Can I cash all my pension in (and buy a Lamborghini)?

The biggest changes to pensions in a 100 years came into effect this week, on what is now being referred to as ‘Pension Freedom Day.’ If you have been following our series of blog posts on the 2015 pension reforms we hope you have found it useful so far. This week we’re focusing one big question that is on many people’s minds: Can I cash all my pension in (and buy a Lamborghini)?

In short, the answer is yes and, in case you’re interested, the reference to the Lamborghini was made by Pensions Minister Steve Webb who said that people could indeed choose to spend their entire pension pot on a sports car if they wished.

Having greater freedom over your pension fund brings with it greater responsibility. If you have other sources of income that can support your lifestyle throughout retirement then you may decide to cash in your pension fund and spend a lump sum. An important point to consider here is that only 25% of your pension will be tax-free – the rest is subject to tax at your marginal income-tax rate.

We would however urge caution; the DWP (Department for Work and Pensions) has said that for anyone applying for means-tested benefits they will be assessed on the basis that the pension exists, even if all the money has been spent. This could mean that people who spend the lot may not be entitled to housing benefit, jobseeker’s allowance or pension credit in the future.

There are a number of other options now available, including:

  • Draw from your pension fund gradually, taking a regular income or withdrawing money as and when you need it.
  • Buy an annuity which will provide a guaranteed lifetime income.
  • Leave your pension untouched and pass on to your children, grand-children or spouse when you die.

What is clear, is that it’s now more important than ever to seek advice before making decisions about your pension.

Our advisors are on hand to advice on your individual circumstances and our At Retirement services will guide you through the options available to you, so feel free to get in touch.

Keep an eye out for the next post in our series, which will consider how a pension can be used for intergenerational planning.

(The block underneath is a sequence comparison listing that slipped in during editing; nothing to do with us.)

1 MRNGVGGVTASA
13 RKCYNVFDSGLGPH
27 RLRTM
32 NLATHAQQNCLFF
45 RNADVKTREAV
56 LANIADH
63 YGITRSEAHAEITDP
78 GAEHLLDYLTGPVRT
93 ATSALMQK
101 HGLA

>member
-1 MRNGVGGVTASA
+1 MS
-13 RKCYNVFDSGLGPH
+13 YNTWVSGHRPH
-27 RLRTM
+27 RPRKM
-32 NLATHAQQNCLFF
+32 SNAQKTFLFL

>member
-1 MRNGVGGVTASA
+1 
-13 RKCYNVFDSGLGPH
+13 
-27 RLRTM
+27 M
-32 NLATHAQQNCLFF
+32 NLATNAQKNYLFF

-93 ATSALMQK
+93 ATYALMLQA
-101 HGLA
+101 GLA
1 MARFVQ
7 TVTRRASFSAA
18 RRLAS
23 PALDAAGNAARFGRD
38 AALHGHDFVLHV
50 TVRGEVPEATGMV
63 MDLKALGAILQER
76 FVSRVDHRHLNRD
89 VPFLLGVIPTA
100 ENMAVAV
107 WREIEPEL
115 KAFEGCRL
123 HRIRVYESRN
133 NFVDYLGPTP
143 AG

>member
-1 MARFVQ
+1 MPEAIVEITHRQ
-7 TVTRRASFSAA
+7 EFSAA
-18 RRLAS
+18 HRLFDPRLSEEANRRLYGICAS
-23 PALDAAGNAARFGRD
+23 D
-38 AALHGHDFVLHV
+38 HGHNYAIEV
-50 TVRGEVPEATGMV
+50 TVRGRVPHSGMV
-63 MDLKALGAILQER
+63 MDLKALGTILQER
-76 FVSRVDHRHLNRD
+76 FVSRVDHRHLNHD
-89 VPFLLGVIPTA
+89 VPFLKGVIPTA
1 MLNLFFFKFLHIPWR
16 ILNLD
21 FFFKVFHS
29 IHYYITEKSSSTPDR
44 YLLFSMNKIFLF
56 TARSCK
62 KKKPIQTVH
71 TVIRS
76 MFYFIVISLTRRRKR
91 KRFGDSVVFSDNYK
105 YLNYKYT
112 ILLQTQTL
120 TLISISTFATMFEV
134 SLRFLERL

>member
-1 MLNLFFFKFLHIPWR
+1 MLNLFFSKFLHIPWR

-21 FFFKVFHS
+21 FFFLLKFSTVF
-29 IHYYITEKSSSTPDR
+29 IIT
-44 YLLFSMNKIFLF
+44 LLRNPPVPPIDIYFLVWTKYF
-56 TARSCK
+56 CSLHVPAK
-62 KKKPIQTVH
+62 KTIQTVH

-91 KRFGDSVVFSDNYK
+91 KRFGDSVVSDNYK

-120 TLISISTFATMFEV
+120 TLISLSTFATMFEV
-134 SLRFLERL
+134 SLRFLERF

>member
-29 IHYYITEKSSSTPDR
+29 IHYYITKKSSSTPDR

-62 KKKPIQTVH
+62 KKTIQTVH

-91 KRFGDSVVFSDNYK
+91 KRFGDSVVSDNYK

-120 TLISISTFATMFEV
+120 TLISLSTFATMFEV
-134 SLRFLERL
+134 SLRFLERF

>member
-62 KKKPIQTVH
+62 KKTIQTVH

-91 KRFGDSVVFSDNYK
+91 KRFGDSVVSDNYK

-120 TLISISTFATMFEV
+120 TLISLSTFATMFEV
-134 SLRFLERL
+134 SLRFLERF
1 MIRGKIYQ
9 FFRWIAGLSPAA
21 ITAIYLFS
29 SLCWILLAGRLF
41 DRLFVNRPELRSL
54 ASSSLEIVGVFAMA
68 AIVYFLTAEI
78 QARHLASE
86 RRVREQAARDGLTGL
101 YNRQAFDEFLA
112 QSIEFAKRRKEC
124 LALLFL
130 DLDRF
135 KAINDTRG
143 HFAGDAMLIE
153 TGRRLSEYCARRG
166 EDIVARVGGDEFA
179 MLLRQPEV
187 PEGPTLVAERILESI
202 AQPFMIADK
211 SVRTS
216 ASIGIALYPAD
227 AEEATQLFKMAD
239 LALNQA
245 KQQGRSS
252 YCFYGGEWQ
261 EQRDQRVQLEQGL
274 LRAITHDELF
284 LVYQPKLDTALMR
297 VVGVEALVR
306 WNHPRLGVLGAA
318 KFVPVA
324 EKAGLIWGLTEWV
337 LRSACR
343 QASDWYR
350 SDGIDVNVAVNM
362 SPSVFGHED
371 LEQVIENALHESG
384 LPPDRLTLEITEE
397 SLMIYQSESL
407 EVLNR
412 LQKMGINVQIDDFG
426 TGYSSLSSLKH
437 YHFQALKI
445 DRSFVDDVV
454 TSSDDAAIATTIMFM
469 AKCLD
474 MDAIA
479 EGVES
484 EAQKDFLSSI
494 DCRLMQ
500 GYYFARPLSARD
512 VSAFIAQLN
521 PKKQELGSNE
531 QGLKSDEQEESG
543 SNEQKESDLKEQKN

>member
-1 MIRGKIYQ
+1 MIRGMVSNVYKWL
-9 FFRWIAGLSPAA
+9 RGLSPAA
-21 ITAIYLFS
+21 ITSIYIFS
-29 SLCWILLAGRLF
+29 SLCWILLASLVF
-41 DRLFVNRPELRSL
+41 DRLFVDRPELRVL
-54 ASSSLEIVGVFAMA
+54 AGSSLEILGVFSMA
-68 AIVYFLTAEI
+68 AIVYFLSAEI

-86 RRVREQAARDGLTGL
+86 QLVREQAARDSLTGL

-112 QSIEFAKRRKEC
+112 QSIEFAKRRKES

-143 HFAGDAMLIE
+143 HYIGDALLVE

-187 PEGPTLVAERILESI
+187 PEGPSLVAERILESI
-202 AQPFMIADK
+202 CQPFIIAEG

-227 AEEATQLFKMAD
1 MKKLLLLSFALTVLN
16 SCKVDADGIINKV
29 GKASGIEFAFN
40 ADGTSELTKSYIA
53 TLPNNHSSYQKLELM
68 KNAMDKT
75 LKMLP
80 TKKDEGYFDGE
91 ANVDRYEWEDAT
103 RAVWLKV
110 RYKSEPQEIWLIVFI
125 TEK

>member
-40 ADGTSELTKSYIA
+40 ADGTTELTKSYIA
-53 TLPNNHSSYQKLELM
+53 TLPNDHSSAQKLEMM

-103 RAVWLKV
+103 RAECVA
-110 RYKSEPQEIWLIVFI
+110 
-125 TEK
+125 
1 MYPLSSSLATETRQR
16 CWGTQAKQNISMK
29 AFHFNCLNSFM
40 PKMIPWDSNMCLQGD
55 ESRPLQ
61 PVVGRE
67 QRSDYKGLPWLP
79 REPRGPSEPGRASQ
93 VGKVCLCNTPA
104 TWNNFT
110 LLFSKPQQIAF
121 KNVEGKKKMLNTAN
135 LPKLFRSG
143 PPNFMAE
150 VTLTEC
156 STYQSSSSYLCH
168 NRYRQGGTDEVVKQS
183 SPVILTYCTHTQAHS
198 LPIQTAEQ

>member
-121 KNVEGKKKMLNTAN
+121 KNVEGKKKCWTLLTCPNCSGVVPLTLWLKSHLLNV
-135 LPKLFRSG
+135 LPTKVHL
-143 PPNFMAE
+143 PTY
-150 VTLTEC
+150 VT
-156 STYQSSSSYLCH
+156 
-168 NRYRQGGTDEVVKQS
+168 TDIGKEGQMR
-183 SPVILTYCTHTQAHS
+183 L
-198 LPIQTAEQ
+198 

BLM Blogs are not meant, or designed, to offer personal advice; for advice in relation to your own situation, please contact us.

Who stands to benefit most from the changes to pensions?

Welcome to the second in our series of blog posts which aims to explain the upcoming pension reforms (due to come into effect April 2015) and the varied implications they might have. If you haven’t read our introduction to the 2015 pension changes yet, you can do so by following the link.

Up until recently people with Personal Pensions or Money Purchase Pensions reaching retirement age were faced with a decision of either taking an Annuity or leaving their money invested and taking income using a Drawdown type of arrangement. From April 2015 both methods will remain available but those not wanting to use either route can access the fund directly by taking a series of withdrawals.

Unlike an annuity, or a drawdown scheme whose income was capped, the new ways of accessing the pension fund will mean that people can make a conscious decision to run their fund down. For example, someone with a pension fund of £30,000 could opt to take £5,000 or thereabouts a year over 6 years thus fully exhausting the fund over that period. Some of this could be taken Tax free and some will be subject to Tax at the marginal rate.

It can be argued that those who have smaller pension funds will stand to gain the most, at least in the short term. The problem these people will have to overcome is the big question of ‘what happens after my pension fund runs out?’

Politicians seem to be suggesting that the new guaranteed minimum pension (to be introduced in the future) of around £148 per week will be enough for people to live on. But will it?

For those who seek to pass down their pension fund to their spouse, children or grand-children, the new rules will certainly help them achieve this goal but only when a suitable product is put into place.

From April 2015 the choices will be more varied. With choice comes complexity. With complexity comes risk; risk that the wrong decision could be made and in some cases this may be irreversible or at least costly.

For those seeking help and guidance with the options available to them when taking their pension, BLM’s ‘At Retirement’ service offers to guide clients through the options and complexities. Contact us for advice based on your individual circumstances.

The next post in our series of blogs about the 2015 pension changes will consider whether you can cash all your pension in (and buy a Lamborghini).

BLM Blogs are not meant, or designed, to offer personal advice; for advice in relation to your own situation, please contact us.